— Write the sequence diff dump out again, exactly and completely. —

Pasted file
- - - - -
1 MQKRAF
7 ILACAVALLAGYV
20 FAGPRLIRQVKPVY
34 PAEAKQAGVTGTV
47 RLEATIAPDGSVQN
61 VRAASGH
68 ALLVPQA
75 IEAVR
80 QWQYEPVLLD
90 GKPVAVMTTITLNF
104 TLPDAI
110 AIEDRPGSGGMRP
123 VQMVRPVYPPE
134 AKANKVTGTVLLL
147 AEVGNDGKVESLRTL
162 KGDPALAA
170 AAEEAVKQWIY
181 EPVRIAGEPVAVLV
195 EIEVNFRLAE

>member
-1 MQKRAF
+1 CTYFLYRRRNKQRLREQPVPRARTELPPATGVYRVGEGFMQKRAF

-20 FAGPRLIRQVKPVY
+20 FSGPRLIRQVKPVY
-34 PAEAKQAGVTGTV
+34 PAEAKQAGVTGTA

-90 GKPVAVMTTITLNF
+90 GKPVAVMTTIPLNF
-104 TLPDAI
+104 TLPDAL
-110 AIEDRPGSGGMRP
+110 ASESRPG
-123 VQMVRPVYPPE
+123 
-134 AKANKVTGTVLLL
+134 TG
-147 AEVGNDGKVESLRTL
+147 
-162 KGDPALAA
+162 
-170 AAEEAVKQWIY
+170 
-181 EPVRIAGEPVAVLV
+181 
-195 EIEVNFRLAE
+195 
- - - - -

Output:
1 MQKRAF
7 ILACAVALLAGYV
20 FAGPRLIRQVKPVY
34 PAEAKQAGVTGTV
47 RLEATIAPDGSVQN
61 VRAASGH
68 ALLVPQA
75 IEAVR
80 QWQYEPVLLD
90 GKPVAVMTTITLNF
104 TLPDAI
110 AIEDRPGSGGMRP
123 VQMVRPVYPPE
134 AKANKVTGTVLLL
147 AEVGNDGKVESLRTL
162 KGDPALAA
170 AAEEAVKQWIY
181 EPVRIAGEPVAVLV
195 EIEVNFRLAE

>member
-1 MQKRAF
+1 CTYFLYRRRNKQRLREQPVPRARTELPPATGVYRVGEGFMQKRAF

-20 FAGPRLIRQVKPVY
+20 FSGPRLIRQVKPVY
-34 PAEAKQAGVTGTV
+34 PAEAKQAGVTGTA

-90 GKPVAVMTTITLNF
+90 GKPVAVMTTIPLNF
-104 TLPDAI
+104 TLPDAL
-110 AIEDRPGSGGMRP
+110 ASESRPG
-123 VQMVRPVYPPE
+123 
-134 AKANKVTGTVLLL
+134 TG
-147 AEVGNDGKVESLRTL
+147 
-162 KGDPALAA
+162 
-170 AAEEAVKQWIY
+170 
-181 EPVRIAGEPVAVLV
+181 
-195 EIEVNFRLAE
+195 